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‘Not enough’ private sector investment


‘Not enough’ private sector investment

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In a review of 2017, Member of Parliament for St Michael West Central James Paul said the island needed more private sector investment and less borrowing from international financial entities.

Paul was speaking at a media briefing held at his constituency office, Fairfield Main Road, Black Rock, last Friday.

He urged the private sector to build on the nation’s strengths that could help earn much needed foreign exchange.

“It is unfortunate that in a period when we need to look inside to try to build on the strengths that we have, we are not doing so,” Paul said.

“We have billions of dollars sitting on the banks earning little or no interest with people who see no urge to take back the money they earned from poor people and reinvest it back in to the country in terms of development projects that would create employment and address the issue of valuable foreign exchange.”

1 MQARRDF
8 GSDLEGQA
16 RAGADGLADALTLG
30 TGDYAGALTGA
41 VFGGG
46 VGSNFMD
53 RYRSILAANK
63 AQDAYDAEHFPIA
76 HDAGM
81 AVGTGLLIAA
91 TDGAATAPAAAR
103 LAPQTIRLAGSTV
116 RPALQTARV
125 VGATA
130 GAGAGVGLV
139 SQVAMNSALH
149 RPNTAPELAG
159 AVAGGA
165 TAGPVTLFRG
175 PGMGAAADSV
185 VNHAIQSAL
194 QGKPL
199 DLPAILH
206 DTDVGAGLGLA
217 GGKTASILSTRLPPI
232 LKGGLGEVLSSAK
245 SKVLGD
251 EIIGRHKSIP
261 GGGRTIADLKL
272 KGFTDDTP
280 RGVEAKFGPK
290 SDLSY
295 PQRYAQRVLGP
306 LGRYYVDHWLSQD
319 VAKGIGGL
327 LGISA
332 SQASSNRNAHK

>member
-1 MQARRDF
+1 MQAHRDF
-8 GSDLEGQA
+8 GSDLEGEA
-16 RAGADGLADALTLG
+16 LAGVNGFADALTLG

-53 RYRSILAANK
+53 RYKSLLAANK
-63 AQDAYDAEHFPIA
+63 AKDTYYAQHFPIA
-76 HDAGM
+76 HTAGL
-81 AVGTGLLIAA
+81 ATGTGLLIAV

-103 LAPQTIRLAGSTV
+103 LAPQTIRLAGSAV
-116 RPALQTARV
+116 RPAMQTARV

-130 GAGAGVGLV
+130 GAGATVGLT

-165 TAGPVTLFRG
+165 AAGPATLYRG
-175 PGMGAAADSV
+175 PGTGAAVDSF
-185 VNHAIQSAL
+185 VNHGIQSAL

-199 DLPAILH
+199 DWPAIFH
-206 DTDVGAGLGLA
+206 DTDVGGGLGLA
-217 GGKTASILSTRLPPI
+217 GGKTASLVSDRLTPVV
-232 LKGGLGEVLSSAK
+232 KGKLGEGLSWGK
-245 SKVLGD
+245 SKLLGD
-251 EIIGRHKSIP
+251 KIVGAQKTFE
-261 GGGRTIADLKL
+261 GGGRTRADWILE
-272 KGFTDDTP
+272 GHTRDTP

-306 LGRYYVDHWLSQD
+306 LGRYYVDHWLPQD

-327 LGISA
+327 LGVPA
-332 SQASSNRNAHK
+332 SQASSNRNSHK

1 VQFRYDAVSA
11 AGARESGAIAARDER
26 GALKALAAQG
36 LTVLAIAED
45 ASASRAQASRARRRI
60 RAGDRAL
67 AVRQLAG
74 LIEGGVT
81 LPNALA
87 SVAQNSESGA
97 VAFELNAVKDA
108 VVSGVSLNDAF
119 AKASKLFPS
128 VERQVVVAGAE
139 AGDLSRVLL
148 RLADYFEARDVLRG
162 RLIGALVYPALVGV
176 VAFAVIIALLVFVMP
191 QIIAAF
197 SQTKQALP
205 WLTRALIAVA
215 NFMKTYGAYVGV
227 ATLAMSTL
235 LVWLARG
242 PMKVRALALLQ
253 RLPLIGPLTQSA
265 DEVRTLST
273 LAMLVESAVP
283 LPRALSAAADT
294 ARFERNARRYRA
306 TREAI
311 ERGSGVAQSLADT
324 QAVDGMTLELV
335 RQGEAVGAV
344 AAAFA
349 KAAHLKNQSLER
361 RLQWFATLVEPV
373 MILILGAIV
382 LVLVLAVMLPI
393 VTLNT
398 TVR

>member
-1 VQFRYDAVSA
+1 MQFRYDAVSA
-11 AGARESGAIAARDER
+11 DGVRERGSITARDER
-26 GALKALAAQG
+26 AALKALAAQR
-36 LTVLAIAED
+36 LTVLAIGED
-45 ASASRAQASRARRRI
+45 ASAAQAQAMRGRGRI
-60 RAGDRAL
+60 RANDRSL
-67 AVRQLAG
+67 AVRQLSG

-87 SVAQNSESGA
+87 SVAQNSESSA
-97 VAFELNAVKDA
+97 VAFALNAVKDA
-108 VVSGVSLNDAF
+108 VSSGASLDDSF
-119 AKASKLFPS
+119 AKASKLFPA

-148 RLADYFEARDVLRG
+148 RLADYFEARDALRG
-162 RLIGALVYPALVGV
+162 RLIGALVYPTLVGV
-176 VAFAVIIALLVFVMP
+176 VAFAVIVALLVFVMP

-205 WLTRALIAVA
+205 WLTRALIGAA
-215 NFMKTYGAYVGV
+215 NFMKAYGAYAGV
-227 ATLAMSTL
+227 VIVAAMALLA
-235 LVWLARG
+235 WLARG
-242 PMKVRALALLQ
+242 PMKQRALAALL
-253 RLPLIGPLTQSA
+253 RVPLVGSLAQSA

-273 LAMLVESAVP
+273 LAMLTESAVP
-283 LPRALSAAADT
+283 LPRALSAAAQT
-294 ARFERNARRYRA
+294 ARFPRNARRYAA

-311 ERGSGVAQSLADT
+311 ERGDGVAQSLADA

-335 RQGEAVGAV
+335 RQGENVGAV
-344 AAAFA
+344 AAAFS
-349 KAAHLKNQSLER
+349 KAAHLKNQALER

Paul said instead of trying to persuade Government to seek financial assistance from the International Monetary Fund, the private sector should be more forward-thinking and create new strategies that would help the country’s economic situation.

“When you look at the year, it is an indictment from some members of the private sector that instead of trying to contribute to the development of the country want Government to go out there and borrow more money to give them. Not to engage in new projects that would advance developmental issues but would allow them to continue with their buying and selling importation scheme, which has contributed to where this country is today. 

“The solution to our economic problems does not reside in a begging bowl asking for help . . . past administrations have contributed to where we are now by borrowing without a developmental agenda.”

The MP added that Barbados should only take on more debt if it was solely for the prosperity of the nation. He said talk about the impact of the National Social Responsibility Levy was being used to paint a dismal picture of business, but without its presence, Government might have had to consider sending home civil servants. (SB)